Automobile (magazine)

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This article is about a magazine named "Automobile". For other uses, see Automobile magazine.
Automobile
The June 2008 cover of Automobile.
The June 2008 cover of Automobile.
Editor Michael Floyd
Categories Automobile magazine
Frequency Monthly
Publisher TEN: The Enthusiast Network
Total circulation
(2016)
278,238
Founder David E. Davis
First issue April 1986 (1986-04)
Company TEN: The Enthusiast Network
Country United States
Based in Los Angeles
Language American English
Website www.automobilemag.com
ISSN 0894-3583
OCLC number 31735584

Automobile is an American automobile magazine published by TEN: The Enthusiast Network. A group of former employees of Car and Driver led by David E. Davis founded Automobile in 1986 with support from Rupert Murdoch's News Corporation[1][2] – using the credo No Boring Cars.[3] Automobile distinguishes itself as more of a lifestyle magazine than the other automotive publications, an editorial theme that Davis greatly expanded upon from his tenure as the editor of Car and Driver, though it is a sister publication to Motor Trend.

Unlike most other automobile magazines, Automobile does not often do instrumented tests of cars or provide much technical data. Instead, the reviews of vehicles are subjective experiential reports with the cars in their naturally intended, real world environment. Additionally, Automobile reserves a good portion of each issue covering vehicles no longer in production, but still relevant to collectors or automotive history as a whole. For example, the magazine includes features such as "Collectable Classic," an in-depth review of a particular older car, and reports from recent classic and antique car auctions. Automobile also has a regular column by former General Motors designer Robert Cumberford, who analyzes styling elements of current production models and show cars, often linking their design to those of older cars.[4]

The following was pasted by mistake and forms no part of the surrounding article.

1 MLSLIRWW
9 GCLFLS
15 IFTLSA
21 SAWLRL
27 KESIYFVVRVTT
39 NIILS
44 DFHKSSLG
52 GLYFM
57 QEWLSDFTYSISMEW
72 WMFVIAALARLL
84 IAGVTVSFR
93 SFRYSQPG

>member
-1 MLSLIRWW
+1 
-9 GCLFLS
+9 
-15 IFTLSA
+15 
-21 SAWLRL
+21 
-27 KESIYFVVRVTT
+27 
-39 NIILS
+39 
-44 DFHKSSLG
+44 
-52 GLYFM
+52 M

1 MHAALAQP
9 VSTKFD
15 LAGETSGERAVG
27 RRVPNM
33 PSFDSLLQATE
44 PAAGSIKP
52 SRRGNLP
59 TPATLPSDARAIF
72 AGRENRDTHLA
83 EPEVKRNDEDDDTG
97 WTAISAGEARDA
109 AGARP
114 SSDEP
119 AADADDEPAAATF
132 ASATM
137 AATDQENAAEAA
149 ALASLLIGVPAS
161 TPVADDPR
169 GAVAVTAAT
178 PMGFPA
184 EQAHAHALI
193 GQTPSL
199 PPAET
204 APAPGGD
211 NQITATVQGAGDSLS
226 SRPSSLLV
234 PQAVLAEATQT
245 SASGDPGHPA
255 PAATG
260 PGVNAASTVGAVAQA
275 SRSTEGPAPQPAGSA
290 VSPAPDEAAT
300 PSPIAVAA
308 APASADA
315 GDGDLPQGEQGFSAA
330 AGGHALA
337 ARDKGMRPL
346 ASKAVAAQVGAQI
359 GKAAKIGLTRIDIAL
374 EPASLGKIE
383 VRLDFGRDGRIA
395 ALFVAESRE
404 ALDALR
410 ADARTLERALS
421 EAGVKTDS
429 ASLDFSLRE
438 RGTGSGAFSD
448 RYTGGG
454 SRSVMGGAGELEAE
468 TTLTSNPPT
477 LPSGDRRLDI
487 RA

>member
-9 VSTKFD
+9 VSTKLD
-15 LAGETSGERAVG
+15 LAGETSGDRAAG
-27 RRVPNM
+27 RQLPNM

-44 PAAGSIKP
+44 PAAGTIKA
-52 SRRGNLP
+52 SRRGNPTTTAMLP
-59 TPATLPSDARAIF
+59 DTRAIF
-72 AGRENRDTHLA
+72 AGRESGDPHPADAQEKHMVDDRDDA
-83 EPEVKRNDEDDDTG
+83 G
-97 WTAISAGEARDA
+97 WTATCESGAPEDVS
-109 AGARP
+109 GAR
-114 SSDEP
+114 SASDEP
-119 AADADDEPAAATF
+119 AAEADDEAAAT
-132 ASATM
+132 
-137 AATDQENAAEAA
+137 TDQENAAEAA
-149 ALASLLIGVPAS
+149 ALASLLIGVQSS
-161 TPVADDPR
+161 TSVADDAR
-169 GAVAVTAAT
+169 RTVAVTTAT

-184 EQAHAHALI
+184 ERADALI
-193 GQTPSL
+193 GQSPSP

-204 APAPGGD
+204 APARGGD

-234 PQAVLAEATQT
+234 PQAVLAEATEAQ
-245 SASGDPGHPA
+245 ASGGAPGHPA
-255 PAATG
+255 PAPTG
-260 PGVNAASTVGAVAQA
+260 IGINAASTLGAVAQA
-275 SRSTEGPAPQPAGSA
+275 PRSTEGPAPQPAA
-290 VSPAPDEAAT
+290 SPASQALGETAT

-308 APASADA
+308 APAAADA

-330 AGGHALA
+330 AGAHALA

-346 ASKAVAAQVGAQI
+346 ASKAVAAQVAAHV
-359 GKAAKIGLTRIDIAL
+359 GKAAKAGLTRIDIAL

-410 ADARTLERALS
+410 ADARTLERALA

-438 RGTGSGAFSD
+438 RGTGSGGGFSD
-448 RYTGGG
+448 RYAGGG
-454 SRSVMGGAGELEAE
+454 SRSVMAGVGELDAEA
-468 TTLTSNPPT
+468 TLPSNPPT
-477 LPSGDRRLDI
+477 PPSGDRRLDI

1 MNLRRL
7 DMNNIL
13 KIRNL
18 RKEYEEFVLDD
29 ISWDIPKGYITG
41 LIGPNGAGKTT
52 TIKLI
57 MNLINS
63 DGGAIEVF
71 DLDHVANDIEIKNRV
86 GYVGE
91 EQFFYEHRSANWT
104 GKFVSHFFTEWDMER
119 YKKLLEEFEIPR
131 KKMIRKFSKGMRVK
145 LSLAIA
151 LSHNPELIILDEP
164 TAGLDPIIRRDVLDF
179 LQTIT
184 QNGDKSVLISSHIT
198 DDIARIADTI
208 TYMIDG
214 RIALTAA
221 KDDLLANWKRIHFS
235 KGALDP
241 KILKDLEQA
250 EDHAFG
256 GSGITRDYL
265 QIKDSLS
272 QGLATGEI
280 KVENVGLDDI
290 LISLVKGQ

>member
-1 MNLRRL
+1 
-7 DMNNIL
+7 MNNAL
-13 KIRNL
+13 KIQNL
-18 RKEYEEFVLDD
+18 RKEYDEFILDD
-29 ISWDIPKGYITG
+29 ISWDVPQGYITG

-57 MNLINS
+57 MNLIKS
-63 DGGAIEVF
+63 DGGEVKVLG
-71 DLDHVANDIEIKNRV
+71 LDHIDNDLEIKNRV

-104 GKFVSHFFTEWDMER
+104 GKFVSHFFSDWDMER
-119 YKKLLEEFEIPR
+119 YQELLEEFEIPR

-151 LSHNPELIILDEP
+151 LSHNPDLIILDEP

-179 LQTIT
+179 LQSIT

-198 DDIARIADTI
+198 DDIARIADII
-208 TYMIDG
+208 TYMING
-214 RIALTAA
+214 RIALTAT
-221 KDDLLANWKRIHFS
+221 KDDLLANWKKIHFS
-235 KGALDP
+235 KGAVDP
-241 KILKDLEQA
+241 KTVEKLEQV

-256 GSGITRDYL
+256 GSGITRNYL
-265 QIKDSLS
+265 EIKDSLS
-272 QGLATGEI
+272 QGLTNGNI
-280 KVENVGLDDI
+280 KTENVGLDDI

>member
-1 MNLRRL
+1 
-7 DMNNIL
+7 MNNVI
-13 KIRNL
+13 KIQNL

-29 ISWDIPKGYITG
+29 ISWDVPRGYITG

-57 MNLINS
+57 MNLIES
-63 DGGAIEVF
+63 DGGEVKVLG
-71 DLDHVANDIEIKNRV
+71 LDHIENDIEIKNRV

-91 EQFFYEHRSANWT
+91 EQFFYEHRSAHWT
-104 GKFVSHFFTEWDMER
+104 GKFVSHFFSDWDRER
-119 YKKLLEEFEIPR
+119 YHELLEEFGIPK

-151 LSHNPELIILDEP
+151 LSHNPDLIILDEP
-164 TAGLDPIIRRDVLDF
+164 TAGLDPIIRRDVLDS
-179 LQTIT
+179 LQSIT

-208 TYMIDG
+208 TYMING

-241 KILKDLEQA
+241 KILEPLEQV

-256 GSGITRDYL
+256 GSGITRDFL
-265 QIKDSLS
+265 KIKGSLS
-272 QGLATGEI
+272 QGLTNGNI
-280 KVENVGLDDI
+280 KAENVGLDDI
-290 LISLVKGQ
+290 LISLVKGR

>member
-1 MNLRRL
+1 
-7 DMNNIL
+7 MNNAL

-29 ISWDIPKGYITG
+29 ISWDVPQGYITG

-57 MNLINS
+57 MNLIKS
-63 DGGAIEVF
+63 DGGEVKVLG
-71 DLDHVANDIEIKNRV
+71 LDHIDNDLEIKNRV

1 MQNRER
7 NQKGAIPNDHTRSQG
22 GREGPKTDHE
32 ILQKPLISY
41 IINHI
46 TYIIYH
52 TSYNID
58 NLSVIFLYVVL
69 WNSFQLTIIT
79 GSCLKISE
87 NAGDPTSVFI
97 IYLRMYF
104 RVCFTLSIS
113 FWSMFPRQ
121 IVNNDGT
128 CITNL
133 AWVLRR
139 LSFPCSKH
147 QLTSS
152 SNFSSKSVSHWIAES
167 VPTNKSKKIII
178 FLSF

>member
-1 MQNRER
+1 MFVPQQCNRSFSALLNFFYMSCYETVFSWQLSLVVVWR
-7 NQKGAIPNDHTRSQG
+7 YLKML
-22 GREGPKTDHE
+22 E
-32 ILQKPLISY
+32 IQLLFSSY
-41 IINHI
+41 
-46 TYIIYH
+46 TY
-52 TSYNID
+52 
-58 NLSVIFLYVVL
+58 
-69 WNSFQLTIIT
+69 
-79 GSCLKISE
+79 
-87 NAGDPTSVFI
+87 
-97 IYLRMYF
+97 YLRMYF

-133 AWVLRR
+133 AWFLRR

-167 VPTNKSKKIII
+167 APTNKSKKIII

For its first 25 years, Automobile was headquartered in Ann Arbor, Michigan in the building of the former The Pretzel Bell, a college dive bar.[5][6]

In May 2014, Automobile relocated from Ann Arbor to Los Angeles and cut staff significantly, including longtime editor-in-chief Jean Jennings, who had helped David E. Davis found the magazine. Jennings remains editor-in-chief of the website JeanKnowsCars.com.

Celebrating Automobile's 30th anniversary, the April 2016 issue was titled the "30th Anniversary Issue". One of the issues main features was a revisiting of a two car comparison test that the magazine had published 30 years prior, putting a 1985 Ferrari 308 up against a Toyota MR2. Once readers realized Automobile had recycled the story, word for word and photo for photo, from a 2014 issue of Motor Trend Classic, the editorial leaders received strong criticism over the magazine's loss of integrity and individuality. One Facebook commenter offered "Automobile Magazine as we know it is dead. When an editor has such lacking regard for authenticity and journalistic integrity, for an issue honoring the history of the magazine no less, the damage is infinitely deeper than creating a reputation for plagiarism."

Since taking lead as editor in chief, Michael Floyd continues to steer the direction of Automobile Magazine further from the unique and acclaimed publication it was, and closer to becoming a repackaged version of Motor Trend for the parent company to bundle in ad sales negotiations. From the printed magazine, daily news articles on AutomobileMag.com, and social media postings, Automobile and Motor Trend are becoming one in the same, with Automobile losing the editorial voice and visual exceptionalism it was long known for.

There is no relationship between Automobile and the similarly titled French publication L’Automobile Magazine, which was founded in 1946 and is published by Motor Presse France.

Publishers[edit]

Dates Publisher
1986 – 1991 News Corporation
1991 – 2007 Primedia
2007 – present Source Interlink Media

Awards[edit]

References[edit]

  1. ^ Grimes, William (2011-03-28). "David Davis Jr. Dies at 80". The New York Times. The New York Times Company. Retrieved 2013-11-06. 
  2. ^ "Auto Magazine Founder David E. Davis Jr. Dies". SFGate. Hearst Communications. 2011-03-28. [dead link]
  3. ^ "David E. Davis, Jr., Automotive Journalism's "Hemingway on Wheels," Is Dead". Insideline.com. 2011-03-28. 
  4. ^ http://www.cision.com/us/2013/06/top-10-national-automotive-magazines/
  5. ^ "Vile Gossip", Jean Jennings, Automobile, November, 2007
  6. ^ "Liberty Street - ArborWiki"

http://jalopnik.com/automobile-magazine-cuts-90-of-staff-and-fires-editor-1583277569


External links[edit]